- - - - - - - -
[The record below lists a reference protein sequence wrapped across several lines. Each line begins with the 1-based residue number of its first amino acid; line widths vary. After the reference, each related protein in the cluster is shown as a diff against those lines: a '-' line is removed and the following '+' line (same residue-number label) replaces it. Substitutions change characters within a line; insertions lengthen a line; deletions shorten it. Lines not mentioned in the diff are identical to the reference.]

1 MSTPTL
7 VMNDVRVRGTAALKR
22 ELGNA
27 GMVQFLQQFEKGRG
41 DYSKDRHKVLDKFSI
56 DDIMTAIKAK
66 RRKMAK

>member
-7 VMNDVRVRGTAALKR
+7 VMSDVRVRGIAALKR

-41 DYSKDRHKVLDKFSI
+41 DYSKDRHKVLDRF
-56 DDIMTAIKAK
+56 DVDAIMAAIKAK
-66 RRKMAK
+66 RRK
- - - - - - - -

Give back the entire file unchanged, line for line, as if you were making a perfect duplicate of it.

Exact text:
[The record below lists a reference protein sequence wrapped across several lines. Each line begins with the 1-based residue number of its first amino acid; line widths vary. After the reference, each related protein in the cluster is shown as a diff against those lines: a '-' line is removed and the following '+' line (same residue-number label) replaces it. Substitutions change characters within a line; insertions lengthen a line; deletions shorten it. Lines not mentioned in the diff are identical to the reference.]

1 MSTPTL
7 VMNDVRVRGTAALKR
22 ELGNA
27 GMVQFLQQFEKGRG
41 DYSKDRHKVLDKFSI
56 DDIMTAIKAK
66 RRKMAK

>member
-7 VMNDVRVRGTAALKR
+7 VMSDVRVRGIAALKR

-41 DYSKDRHKVLDKFSI
+41 DYSKDRHKVLDRF
-56 DDIMTAIKAK
+56 DVDAIMAAIKAK
-66 RRKMAK
+66 RRK